The fire danger in the Fort McMurray Forest Area is overall HIGH, with the exception of the area north of Lake Athabasca, which is VERY HIGH.
Please use caution when working or recreating in the outdoors. Always ensure you fully extinguish your campfire and if you see smoke or flame in the forest, call 310-FIRE (3473).
Tomorrow's forecasted map of the fire danger throughout Alberta (August 12, 2022).
FORT MCMURRAY WILDFIRE UPDATE
Since January 1, 2022, there have been 72 wildfires in the Fort McMurray Forest Area, burning a total of 88,937.6 hectares (ha).
MWF015 was detected on June 12 and located 24 km southeast of Fort Fitzgerald, 45 km southeast of Fort Smith and 115 km north of Fort Chipewyan. It is currently estimated to be 3,162 ha in size and classified as being held. This wildfire was caused by lightning.
MWF018 was detected on June 13 and is located 28 km southeast of Fort Fitzgerald, 43 km southeast of Fort Smith and 90 km north of Fort Chipewyan. It is currently estimated to be 2,942 ha in size and classified as being held. This wildfire was caused by lightning.
MWF022 was detected on June 13 and is located 58 km southeast of Fort Fitzgerald and 62 km northeast of Fort Chipewyan. It is currently estimated to be 24,920 ha in size and classified as being held. This wildfire was caused by lightning.
MWF025 was detected on June 14 and is located 30 kilometers east of Fort McMurray. It is currently estimated to be 1,554 ha in size and is classified as being held. The wildfire is moving east and away from the city of Fort McMurray. This wildfire was caused by lightning.
MWF031 was detected on June 25 and is located 21 km north of Fort Chipewyan. The wildfire is estimated to be 45,280 ha in size and was caused by lightning. The south end of the fire from the Roche River past the east side of Flett Lake is now controlled from ongoing suppression efforts. Although still classified as being held, this wildfire is not anticipated to threaten any community or surrounding cabins from this point forward.
MWF032 was detected on June 26 and is located nine kilometers east of Gypsy Lake. It is currently estimated to be 6,476 ha in size and is classified as being held. This wildfire was caused by lightning.
MWF033 was detected on June 30 and is located 30 km southwest of Fort Fitzgerald and 110 km north of Fort Chipewyan. It is currently estimated to be 1,863 ha in size and classified as being held. The fire has reached the west side of Leland Lake. This wildfire was caused by lightning.
MWF034 was detected on June 30 and is located 50 km southeast of Fort Fitzgerald and 90 km north of Fort Chipewyan. It is currently estimated to be 1,301 ha in size and classified as being held. This wildfire was caused by lightning.
Since these wildfires are located in remote areas where they do not threaten communities or resources, we allow the wildfires to play out their natural role onto the landscape under the watchful eye of experienced fire managers. Using this wildfire management strategy has many benefits. It re-introduces fire onto the landscape, creates a break in the continuous fuels, reduces the intensity of the fire, provides safety zones for our firefighting crews to work from and reduces the cost of fighting these wildfires.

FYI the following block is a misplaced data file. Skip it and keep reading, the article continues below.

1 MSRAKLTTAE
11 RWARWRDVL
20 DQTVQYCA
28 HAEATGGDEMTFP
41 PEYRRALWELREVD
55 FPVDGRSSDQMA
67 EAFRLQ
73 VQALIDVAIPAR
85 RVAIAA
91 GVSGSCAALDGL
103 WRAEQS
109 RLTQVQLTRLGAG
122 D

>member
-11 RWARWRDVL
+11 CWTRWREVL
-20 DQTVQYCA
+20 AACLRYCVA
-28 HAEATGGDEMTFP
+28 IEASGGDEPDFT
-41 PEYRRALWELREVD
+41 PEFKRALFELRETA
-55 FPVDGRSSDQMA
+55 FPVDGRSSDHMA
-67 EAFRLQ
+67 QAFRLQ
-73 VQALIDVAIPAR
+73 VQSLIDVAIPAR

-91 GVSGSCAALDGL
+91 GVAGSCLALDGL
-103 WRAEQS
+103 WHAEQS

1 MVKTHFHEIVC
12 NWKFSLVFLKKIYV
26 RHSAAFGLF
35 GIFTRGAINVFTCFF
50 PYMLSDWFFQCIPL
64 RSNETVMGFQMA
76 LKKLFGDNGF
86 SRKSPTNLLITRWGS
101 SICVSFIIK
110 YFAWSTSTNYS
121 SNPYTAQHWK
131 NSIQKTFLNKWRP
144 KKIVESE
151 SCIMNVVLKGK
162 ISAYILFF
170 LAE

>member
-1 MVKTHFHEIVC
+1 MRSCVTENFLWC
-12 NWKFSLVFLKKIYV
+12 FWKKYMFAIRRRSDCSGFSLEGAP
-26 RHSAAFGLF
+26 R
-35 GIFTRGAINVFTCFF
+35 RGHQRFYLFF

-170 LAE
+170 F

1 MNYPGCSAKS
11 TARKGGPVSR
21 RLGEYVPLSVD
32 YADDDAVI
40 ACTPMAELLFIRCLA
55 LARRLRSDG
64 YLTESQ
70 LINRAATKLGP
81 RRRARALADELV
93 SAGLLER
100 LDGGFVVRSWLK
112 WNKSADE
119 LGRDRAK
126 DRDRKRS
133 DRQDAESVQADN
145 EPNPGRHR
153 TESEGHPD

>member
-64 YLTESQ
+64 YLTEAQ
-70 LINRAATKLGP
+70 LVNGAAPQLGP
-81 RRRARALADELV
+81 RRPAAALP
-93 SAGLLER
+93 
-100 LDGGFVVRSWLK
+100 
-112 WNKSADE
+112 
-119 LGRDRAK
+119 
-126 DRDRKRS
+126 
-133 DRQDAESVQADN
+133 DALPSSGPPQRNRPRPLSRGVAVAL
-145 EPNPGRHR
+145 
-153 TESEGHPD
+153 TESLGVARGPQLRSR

These wildfires are actively monitored by firefighters on a regular basis and do not threaten any communities at this time.
To learn more about the classification of wildfires, please click here.
To view a map of all the wildfires in the area north of Lake Athabasca, click here.
To view the wildfires on a map, check out the wildfire dashboard. It provides up-to-date wildfire information at the click of a button. This interactive tool displays important statistics on the number of active wildfires in the province, sizes, locations, suspected causes and more.
PROVINCIAL WILDFIRE UPDATE
Since January 1, 2022 in the Forest Protection Area, there have been 786 wildfires burning a total of 107,513 ha.
Off-highway vehicles (OHVs) include:
other vehicles designed for travelling off public roads and on unpaved trails and rough terrain
Debris falling from these vehicles have been known to cause wildfires.
How OHVs can start wildfires
Exhaust systems heat up to temperatures in excess of 204 degrees Celsius; hot enough to fry an egg and start a wildfire.
At these temperatures, built up materials and debris on your machine (such as grass, muskeg, moss, or other debris) can heat up, smoulder and ignite.
The smouldering debris can drop to the ground as you’re riding, starting a wildfire.
Help reduce the risk
You can reduce the risk of your vehicle causing a wildfire by following these simple steps:
Before you ride, clean out hot spots and remove debris from your machine.
After riding through muskeg or tall grass, stop and remove any build-up from your machine.
Carry firefighting equipment such as a small shovel, collapsible pail or fire extinguisher.
Wash your quad, trike or bike and keep it clean; do not wash in streams and creeks.
Make sure your muffler and spark arrestor are working properly.
Stop frequently. Take the time to knock debris from your machine’s hot spots. If the debris is smouldering, soak it, stir it, and soak it again to make sure it’s out.
REQUEST A FIRE PERMIT
Wildfire season in Alberta is from March 1 until October 31. During wildfire season, you are required to have a fire permit if you plan on burning in the Forest Protection Area, with the exception of a campfire.
To request a free fire permit online, visit the new portal. You will need a MyAlberta Digital ID to access the portal. Please note that you can still request your permit from the Fort McMurray forest office by calling 780-743-7125.
For more information regarding fire permits, you can view our video by clicking here.